Let us not get confused: the coronavirus pandemic is above all a human tragedy and our hearts go out to all those who have lost loved ones, and to those putting themselves at risk to save others. Precisely because of this huge cost, it is vital that we learn as many lessons as we can.
One of the things that makes it hard to think about how transport can change for the better, is that everything is hypothetical: it is usually impossible to experiment at scale. But here is a massive disruption to ‘business as usual’ that has, suddenly and dramatically, changed how we have been operating; a natural experiment, if you like.
Almost overnight road traffic melted away, trains stopped running, planes stopped flying, buses emptied, people stayed at home. What did we learn?
We have learnt that we are not alone. We (well some of us) have learnt how to work from home. We have learnt what the roads are like without traffic, and found that this brings benefits. Some people have learnt that the law still applies even though the roads are quiet and the car parks empty. But now comes the hard part. Knowledge is not action. Take a potato around the world and it comes back a starchy tuber, not an expert in geography. The big question arising from this natural experiment is: What are we going to do about what we have learnt?
This is not just an academic question. Climate change, unless mitigated, will make the havoc wrought by COVID-19 look like a (regulated, once-a-day) walk in the park. We have an unnegotiable imperative to decarbonise transport. Unless we can find ways to do so without requiring everyone to massively lower their quality of life, we will find it even harder to implement than it already looks.
Well, things are happening. In Brussels and Milan, the opportunity is being grasped to significantly extend infrastructure for cycling and active travel while the streets are quiet. On 9 May, the UK government announced a £2bn fund to encourage cycling with a range of measures including some small restrictions on motorised traffic to encourage travelling by foot and cycle to school in England. The updated statutory guidance for local authorities starts with a preface in which the following appears: “We recognise this moment for what it is: a once in a generation opportunity to deliver a lasting, transformative change in how we make short journeys in our towns and cities.”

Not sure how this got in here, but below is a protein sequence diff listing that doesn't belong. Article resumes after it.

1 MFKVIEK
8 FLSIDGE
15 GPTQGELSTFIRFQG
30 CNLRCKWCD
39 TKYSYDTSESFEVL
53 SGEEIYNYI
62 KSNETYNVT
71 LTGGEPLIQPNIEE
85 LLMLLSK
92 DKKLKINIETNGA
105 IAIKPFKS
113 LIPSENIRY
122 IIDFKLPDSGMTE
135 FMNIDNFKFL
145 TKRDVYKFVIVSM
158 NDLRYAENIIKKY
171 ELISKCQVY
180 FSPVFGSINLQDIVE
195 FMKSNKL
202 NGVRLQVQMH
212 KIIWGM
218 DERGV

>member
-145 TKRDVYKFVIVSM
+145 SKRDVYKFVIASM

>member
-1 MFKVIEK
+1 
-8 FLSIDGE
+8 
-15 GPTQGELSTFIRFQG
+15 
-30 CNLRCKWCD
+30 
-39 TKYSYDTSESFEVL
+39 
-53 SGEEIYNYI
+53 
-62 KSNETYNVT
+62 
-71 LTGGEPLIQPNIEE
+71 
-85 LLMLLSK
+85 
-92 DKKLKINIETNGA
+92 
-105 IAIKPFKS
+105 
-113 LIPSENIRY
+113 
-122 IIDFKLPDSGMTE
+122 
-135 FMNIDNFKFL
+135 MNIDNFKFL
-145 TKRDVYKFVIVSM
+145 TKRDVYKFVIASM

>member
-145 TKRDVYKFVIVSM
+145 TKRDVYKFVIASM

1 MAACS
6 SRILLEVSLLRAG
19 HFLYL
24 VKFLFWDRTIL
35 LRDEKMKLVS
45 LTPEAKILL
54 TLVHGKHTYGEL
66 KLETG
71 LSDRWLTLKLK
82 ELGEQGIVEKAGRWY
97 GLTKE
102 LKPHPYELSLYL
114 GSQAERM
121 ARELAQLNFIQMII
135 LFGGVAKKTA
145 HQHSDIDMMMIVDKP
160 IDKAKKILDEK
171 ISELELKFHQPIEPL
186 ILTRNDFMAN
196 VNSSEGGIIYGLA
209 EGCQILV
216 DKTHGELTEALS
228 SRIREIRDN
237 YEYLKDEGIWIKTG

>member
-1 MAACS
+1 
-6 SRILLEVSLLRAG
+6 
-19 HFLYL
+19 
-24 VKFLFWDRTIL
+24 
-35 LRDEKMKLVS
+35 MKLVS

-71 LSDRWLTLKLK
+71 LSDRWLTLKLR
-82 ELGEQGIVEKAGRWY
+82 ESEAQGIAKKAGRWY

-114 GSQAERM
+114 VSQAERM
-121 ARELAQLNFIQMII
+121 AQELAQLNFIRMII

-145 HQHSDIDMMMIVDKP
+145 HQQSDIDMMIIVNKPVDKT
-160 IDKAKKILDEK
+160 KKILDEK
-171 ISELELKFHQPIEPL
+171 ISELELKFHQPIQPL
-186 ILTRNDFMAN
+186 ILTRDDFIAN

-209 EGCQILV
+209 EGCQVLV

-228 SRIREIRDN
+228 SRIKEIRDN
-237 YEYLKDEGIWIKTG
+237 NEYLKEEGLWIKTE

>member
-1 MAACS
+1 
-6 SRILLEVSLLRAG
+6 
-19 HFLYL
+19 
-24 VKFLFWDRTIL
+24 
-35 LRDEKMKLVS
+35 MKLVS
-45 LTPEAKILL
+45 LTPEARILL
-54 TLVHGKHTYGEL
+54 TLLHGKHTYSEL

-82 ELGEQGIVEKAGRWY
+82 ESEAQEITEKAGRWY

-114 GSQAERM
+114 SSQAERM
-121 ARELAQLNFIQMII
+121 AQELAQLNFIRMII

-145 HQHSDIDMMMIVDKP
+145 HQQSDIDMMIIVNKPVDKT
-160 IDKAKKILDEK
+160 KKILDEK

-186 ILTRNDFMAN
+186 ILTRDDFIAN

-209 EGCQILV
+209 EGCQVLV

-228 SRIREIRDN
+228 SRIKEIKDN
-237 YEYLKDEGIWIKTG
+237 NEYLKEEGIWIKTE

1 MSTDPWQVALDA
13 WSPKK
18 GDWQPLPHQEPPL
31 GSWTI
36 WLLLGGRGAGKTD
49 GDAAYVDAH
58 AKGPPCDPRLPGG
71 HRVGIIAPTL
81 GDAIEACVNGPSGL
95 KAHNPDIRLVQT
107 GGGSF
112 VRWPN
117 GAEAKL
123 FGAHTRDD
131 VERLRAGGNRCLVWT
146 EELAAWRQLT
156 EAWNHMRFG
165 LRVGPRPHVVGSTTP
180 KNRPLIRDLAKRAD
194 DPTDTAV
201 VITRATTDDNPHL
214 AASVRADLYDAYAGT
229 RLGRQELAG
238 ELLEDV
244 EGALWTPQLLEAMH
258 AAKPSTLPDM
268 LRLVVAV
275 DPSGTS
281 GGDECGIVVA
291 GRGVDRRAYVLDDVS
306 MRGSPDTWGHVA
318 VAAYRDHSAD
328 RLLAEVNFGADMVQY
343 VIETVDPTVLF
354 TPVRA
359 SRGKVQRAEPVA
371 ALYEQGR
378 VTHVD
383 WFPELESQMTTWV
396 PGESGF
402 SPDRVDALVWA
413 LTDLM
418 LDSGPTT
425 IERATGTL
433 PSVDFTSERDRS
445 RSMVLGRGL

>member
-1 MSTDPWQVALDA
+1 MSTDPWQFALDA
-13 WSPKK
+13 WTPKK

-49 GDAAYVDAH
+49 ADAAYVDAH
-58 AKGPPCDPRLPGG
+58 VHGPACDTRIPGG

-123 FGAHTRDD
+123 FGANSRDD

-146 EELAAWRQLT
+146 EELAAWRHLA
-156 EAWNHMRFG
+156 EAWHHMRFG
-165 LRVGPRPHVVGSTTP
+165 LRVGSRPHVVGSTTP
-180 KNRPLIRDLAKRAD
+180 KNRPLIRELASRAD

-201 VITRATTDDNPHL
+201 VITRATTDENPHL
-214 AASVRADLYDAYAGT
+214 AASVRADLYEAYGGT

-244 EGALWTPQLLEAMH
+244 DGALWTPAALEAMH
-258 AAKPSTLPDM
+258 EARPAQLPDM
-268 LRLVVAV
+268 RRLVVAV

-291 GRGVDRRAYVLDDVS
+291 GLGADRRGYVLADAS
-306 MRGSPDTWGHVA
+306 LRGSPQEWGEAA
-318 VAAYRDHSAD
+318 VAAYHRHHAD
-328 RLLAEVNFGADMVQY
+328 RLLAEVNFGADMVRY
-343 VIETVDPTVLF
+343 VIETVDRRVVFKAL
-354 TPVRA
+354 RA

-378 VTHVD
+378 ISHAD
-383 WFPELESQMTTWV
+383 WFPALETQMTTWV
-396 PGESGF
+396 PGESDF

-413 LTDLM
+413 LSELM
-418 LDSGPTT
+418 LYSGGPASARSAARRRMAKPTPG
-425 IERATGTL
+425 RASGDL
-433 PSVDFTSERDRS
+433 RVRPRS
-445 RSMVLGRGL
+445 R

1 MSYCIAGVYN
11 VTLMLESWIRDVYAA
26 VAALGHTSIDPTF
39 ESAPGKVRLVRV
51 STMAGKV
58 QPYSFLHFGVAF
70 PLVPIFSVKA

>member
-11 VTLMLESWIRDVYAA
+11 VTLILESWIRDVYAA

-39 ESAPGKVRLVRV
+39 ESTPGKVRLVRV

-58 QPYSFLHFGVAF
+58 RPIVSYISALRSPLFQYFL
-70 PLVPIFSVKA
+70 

These are great steps, and hopefully the first of many. It is encouraging to see a practical response to the realisation that quiet streets in towns and cities, clean air, and the ability for families to walk and cycle together in safety, are possible after all. But perhaps there are other, deeper things we should learn.
A discussion about the future of transport is usually based on a set of shared assumptions about what is possible, what is desirable, and what is acceptable. It is the analogy, I suppose, of the famous ‘Overton window’ in politics. Of course, there are real limits to what is possible: for example, infrastructure is obstinately, well, concrete, and even unlimited will and money could not transform it overnight. Surely, though, the bigger unspoken limits on our ambitions are the unchangeable habits and preferences of people; the travellers and consumers of goods and services.